Up your Energy!

Posted: October 26, 2010 in Health
Tags: , , , , ,

By Claricia Coeries

We could all do with a bit more energy to get us through the day… So we reach for a quick dose of caffeine. Stop! Healthy grains, fruits, and veggies are a much better option to up your energy.

So you love making great-tasting, flavour-rich, gobsmackingly wonderful food. And not just making it, of course.  The eating, tasting, lip-licking part is usually the best.  But you don’t have a lot of time and you’re usually too knackered to spend hours putting together something tasty, and, well… edible.  So most nights you end up having mac-n-cheese, a sandwich, or stop at a fast-food café on your way for a medium-sized bag of French fries.  Problem is, after a few weeks of fast-food and ready-made packs of carbs, you’re left feeling bloated, your energy levels are sadly drooping and, well, you’re just not the energy bunny you used to be.  In the Duracell ad, you’re the other bunny that conks out after the first half of the lap and need about three battery swops before you make it to the finish line.  And by then, the Duracell bunny has been snacking on carrot sticks, making it to the end of the line in half the time it took you to get there, munching and smiling all the way.  It’s true. Fast foods and ready-made foods are not as healthy as a balanced diet of fruits and veggies and all the good stuff. (Even the Duracell bunny figured that one out.) Staying on top of your game is gonna take a bit of effort on your part – like keeping your batteries charged with high-energy foods and snacks.  As you’ve come to know, energy is a must have when one is trying to keep up with a high-performance job and the buzz of city-life.

Patrick Holford, a world-renowned nutritionist and author of Beat Stress and Fatigue writes that one needs to optimize the intake of the nutrients involved in turning food into energy.  Grains, fruits and vegetables are your three best friends when it comes to finding a way of stocking up on your energy stash. These three food groups can inspire your diet with just what you need to step up your game.

GRAINS

Wheat, corn, barley, rye, oats, quinoa and rice all form part of this food group.  The amylose and amylopectin these grains contain affects the speed at which they release energy.  Since wheat and corn are high in amylopectin, they release energy quickly, which means one has to eat a whole lot of it to acquire a certain level of energy. Oats and rye are high in amylase and are therefore slow-releasing on glucose, ensuring the energy released in your body is sustained over time and doesn’t ‘burn up’ as quickly.  Most rice has a high GI score and contains a high level of amylopectin, so brown Basmati rice is definitely a better, smarter option.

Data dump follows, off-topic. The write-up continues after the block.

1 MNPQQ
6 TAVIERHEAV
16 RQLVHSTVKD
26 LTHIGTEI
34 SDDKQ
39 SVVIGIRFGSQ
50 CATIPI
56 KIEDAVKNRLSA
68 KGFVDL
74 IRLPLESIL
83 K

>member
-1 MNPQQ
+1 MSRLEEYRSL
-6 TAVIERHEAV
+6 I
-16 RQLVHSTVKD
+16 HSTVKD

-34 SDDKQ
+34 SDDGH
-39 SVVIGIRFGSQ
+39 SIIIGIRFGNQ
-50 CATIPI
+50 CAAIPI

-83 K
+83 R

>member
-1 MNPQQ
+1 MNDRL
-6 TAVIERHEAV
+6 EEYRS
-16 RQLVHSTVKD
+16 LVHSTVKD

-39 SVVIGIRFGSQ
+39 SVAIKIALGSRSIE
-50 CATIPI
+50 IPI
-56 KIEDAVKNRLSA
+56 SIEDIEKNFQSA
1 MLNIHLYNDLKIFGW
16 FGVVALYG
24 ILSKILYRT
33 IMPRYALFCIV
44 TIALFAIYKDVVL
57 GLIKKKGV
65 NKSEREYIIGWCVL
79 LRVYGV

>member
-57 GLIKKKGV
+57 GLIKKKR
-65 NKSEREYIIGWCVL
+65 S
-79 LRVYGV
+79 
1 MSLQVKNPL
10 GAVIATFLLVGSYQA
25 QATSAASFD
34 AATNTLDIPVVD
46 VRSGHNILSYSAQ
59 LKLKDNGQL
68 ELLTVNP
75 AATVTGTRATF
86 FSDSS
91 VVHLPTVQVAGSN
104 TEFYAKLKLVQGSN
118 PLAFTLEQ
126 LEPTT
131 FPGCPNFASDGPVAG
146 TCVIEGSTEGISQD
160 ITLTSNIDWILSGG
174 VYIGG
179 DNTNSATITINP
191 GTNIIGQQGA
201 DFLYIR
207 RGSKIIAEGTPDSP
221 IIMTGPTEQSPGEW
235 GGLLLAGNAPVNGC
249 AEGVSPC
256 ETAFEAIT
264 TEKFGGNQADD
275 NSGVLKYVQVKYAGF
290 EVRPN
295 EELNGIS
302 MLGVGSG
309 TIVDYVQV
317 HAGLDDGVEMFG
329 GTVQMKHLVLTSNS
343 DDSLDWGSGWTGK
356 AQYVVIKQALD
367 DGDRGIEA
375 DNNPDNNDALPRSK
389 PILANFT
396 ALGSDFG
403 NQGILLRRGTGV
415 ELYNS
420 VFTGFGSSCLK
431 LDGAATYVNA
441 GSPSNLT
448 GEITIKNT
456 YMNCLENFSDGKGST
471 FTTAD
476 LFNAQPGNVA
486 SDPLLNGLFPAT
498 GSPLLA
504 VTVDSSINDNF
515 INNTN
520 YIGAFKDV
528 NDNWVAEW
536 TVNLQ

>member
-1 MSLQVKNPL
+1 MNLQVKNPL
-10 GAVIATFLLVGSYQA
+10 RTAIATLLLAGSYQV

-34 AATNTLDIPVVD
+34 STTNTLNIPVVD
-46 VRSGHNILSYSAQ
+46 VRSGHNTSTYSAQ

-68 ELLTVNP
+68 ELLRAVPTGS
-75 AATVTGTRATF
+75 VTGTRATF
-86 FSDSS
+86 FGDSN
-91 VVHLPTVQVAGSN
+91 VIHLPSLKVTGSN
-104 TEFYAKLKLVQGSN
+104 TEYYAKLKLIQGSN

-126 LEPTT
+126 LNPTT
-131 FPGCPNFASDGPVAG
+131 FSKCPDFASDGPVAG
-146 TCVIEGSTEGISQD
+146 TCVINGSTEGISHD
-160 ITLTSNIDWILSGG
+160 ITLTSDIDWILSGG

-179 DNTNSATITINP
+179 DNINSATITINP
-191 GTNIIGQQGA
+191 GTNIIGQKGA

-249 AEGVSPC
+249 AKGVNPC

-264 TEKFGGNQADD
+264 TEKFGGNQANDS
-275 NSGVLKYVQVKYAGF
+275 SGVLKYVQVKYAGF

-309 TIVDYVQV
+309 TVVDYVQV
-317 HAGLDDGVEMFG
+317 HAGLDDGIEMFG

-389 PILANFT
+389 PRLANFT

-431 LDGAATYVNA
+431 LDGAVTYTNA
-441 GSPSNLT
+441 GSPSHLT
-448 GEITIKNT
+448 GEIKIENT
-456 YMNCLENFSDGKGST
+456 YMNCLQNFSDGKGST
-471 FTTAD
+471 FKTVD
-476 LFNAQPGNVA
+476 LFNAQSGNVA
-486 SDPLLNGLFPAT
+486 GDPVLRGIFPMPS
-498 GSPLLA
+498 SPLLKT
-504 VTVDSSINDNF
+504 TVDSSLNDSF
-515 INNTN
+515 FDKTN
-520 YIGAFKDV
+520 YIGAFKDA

FRUITS

Oranges, strawberries and tomatoes are rich in vitamin C, which is good for maintaining good energy levels throughout the day. Grapes, pineapples and bananas, however, contain varying amounts of fast-releasing glucose, which are not as sustainable.  It’s also better to eat fruit fresh and unsweetened. Slice up a few different fruits and make a smoothie – easy to sip for a quick breakfast on your way to work. Grapefruit and cherries also have a low GI score, making them great energy-supplying fruits.

VEGETABLES

Carrots, peas and sweet potatoes are the richest form of slow-releasing vegetables since they have the lowest GI score. Veggies to cut back on are baked potatoes and parsnips. Veggies that are rich in vitamin B, magnesium and calcium such as broccoli, peas and cabbage restore carbohydrates to the body, increasing the flow of carbohydrates and glucose. Not only are they great-tasting, but they keep the body alive and the mind alert.

Remember that eating for vitality means that you avoid:

–          refined sugars

–          refined carbohydrates, found in white bread, biscuits, cakes

–          stimulants such as tea, coffee, cigarettes

And have more:

–          beans, lentils, seeds and wholegrains

–          fresh fruit

–          fish and free-range chicken and meat

–          water, herbal teas and unsweetened fruit juices

These foods help you maintain sufficient blood sugar levels for consistent energy.  Stimulants are best avoided as they stimulate the release of stress-related hormones, and saps energy.  Eating a combination of grains, fruits and vegetables will help you maintain your energy so you can get the most out of your day!


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